Pursuant to the precepts of EU law, EU policy-makers are bound to ensure that any EU legislation must fall within the remit of the EU's competences. This monograph looks at this highly contested issue, with particular reference to European Union criminal law. It looks at the powers enjoyed by the EU to impose criminal sanctions to suggest mechanisms by which legislative powers could be kept in check. The book argues that the main responsibility for providing checks against the exercise of EU power lies with the EU judiciary. It argues that the most effective form of review is procedural and through the case study of sanctions, provides the basis for such a review. Innovative, engaging and rigorous, this is an important publication both in the field of European criminal and constitutional law. Chapter 1 introduces the problem of EU competences, identifies the pressing questions in EU law on competences after Lisbon. Subsequent to this the chapter account for the key argument of the book and how the argument will be developed. It finally explains the scope of the book and the choice of the case study of EU criminal law.

August 16, 2017 | Permalink | Comments (0)

De Sa & Amarshi on Impeachment by Illegally Seized Evidence in Canada

Christopher De Sa and Hafeez S Amarshi (Public Prosecution Service of Canada and Public Prosecution Service of Canada) have posted Reconsidering Calder: Re-Evaluating the Rule of Absolute Exclusion in the Context of Real Evidence on SSRN. Here is the abstract:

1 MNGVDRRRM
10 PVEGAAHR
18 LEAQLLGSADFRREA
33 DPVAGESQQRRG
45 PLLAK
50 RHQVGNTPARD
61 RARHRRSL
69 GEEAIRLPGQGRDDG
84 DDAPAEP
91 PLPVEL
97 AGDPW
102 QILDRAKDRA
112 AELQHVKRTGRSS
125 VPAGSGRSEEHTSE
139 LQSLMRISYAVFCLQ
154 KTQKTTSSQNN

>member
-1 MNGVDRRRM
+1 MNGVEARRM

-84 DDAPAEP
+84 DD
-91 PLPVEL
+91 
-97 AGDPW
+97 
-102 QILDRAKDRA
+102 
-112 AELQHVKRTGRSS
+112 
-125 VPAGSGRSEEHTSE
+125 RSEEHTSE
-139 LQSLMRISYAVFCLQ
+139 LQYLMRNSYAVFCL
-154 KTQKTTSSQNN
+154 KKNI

Since Calder the jurisprudence has maintained that the exclusion of evidence is final for all purposes including the impeachment of the accused. The current approach, however, fails to give due consideration to the significance of the truth-seeking function of a trial or the Court’s ongoing role in maintaining the integrity of the administration of justice. While the exclusion of evidence properly precludes the Crown from relying on that evidence to prove its case, facts otherwise excluded cannot be ignored or forgotten when the accused chooses to testify. The accused’s choice to testify requires his evidence be considered and assessed in the context of all relevant facts, whether those facts are excluded or not. Anything short of a full exploration of the accused’s evidence in the context of all relevant facts invites the accused to perpetrate a fraud on the Court, and inevitably undermines the administration of justice.